Monday, September 1, 2014

Charles Baudelaire

You'd Sleep With Anyone

From "Les Fleurs Du Mal"

Tu mettrais l’univers entier dans ta ruelle,
Femme impure! L’ennui rend ton âme cruelle.
Pour exercer tes dents à ce jeu singulier,
Il te faut chaque jour un cœur au râtelier.
Tes yeux, illuminés ainsi que des boutiques
Et des ifs flamboyants dans les fêtes publiques,
Usent insolemment d’un pouvoir emprunté,
Sans connaître jamais la loi de leur beauté.

Machine aveugle et sourd, en cruautés féconde!
Salutaire instrument, buveur du sang du monde,
Comment n’as-tu pas honte et comment n’as-tu pas
Devant tous les miroirs vu pâlir tes appas?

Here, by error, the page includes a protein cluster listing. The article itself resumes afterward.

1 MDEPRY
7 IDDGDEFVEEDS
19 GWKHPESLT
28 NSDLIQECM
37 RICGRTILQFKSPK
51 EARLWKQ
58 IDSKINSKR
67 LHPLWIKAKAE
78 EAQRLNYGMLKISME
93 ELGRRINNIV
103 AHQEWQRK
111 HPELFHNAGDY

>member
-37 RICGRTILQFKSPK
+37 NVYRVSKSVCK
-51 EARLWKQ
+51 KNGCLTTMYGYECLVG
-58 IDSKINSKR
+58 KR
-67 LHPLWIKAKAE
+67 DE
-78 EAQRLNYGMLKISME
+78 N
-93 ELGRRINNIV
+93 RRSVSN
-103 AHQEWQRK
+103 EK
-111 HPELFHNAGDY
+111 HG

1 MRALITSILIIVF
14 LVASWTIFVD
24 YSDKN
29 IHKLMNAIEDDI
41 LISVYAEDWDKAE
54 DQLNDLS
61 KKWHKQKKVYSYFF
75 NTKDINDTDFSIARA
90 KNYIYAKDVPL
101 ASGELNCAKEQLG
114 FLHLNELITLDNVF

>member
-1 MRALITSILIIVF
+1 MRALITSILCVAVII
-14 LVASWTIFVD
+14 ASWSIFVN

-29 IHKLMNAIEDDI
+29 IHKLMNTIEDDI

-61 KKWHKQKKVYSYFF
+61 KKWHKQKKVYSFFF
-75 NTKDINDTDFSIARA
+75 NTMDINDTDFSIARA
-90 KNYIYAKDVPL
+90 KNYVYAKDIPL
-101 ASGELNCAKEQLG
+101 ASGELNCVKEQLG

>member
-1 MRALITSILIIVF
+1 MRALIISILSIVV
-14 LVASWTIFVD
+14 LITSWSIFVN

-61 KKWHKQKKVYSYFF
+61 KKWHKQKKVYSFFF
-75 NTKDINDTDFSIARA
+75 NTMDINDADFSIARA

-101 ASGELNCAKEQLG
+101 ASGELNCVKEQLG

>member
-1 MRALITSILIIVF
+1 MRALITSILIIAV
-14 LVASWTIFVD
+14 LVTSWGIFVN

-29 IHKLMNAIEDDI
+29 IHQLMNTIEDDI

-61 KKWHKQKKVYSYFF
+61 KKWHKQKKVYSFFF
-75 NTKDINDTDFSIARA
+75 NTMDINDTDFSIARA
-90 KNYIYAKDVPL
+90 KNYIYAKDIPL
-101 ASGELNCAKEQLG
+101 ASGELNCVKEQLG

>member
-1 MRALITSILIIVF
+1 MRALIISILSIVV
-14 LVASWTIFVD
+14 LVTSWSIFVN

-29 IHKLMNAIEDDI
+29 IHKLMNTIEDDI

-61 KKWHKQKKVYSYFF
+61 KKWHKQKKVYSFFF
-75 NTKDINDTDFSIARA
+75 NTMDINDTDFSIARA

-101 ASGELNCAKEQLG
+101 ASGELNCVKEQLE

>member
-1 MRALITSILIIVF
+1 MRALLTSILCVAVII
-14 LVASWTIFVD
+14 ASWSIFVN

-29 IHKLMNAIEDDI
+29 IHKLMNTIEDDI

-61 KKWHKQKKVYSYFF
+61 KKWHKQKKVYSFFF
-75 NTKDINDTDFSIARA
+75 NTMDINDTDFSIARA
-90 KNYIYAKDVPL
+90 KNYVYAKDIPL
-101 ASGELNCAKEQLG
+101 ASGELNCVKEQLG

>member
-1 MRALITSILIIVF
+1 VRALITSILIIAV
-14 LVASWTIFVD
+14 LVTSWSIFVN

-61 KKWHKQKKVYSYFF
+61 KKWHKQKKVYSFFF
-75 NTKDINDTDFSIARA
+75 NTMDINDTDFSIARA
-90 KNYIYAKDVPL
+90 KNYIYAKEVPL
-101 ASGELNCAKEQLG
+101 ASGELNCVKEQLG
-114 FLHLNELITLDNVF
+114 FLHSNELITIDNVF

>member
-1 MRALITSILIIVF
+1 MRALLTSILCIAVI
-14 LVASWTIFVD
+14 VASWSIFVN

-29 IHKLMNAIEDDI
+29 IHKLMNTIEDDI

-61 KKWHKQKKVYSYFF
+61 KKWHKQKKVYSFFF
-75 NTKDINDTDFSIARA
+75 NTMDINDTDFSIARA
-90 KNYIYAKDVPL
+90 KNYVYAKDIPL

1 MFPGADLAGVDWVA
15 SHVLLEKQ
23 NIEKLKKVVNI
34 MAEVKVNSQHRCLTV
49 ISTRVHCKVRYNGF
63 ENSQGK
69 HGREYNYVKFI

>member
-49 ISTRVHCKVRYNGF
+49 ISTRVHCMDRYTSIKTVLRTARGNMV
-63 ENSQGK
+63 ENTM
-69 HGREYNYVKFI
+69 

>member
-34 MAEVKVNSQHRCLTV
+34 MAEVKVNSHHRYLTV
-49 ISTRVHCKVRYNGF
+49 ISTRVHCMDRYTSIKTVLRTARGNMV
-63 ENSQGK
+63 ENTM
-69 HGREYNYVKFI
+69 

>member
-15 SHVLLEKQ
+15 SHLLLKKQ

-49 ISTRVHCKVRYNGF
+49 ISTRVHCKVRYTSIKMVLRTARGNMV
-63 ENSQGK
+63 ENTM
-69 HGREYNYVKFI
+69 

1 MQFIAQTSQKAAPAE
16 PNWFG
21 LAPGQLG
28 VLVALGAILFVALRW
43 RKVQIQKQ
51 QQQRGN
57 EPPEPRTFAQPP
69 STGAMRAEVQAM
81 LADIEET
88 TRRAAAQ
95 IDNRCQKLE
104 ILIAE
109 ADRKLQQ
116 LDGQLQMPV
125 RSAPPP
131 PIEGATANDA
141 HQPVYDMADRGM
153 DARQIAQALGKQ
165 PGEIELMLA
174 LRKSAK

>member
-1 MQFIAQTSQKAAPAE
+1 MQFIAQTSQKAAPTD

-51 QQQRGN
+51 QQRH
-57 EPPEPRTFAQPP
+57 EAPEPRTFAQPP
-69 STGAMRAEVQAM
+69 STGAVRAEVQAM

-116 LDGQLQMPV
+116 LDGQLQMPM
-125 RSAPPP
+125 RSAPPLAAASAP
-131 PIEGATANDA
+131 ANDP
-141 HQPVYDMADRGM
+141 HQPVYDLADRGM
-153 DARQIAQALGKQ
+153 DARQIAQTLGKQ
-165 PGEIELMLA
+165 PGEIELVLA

La grandeur de ce mal où tu te crois savante
Ne t’a donc jamais fait reculer d’épouvante,
Quand la nature, grande en ses desseins cachés,
De toi se sert, ô femme, ô reine des péchés
- De toi, vil animal, - pour pétrir un génie?
O fangeuse grandeur! sublime ignominie!

You’d sleep with anyone at all, you slut!
(A clue to just how bored you are and just
how brutal boredom makes your soul.) To keep
your teeth incisive for this singular sport,
you claim a daily ration of… fresh hearts!
Your eyes, lit up like shops to lure their trade
or fireworks in the park on holidays,
insolently make use of borrowed power
and never learn (you might say “in the dark”)
what law it is that governs their good looks.

Blind and unfeeling instrument of pain,
my salutary leech, how could you fail
to see in every mirror that you pass
your “charms” go pale if not quite blank with shame…
How could you help wincing at the scope
of all the knowing harm you perpetrate
when Nature, noted for her mighty subterfuge,
avails herself of you, My Queen of Sins
- of you, vile animal! – to breed a genius?
O squalid dignity… Sublime disgrace.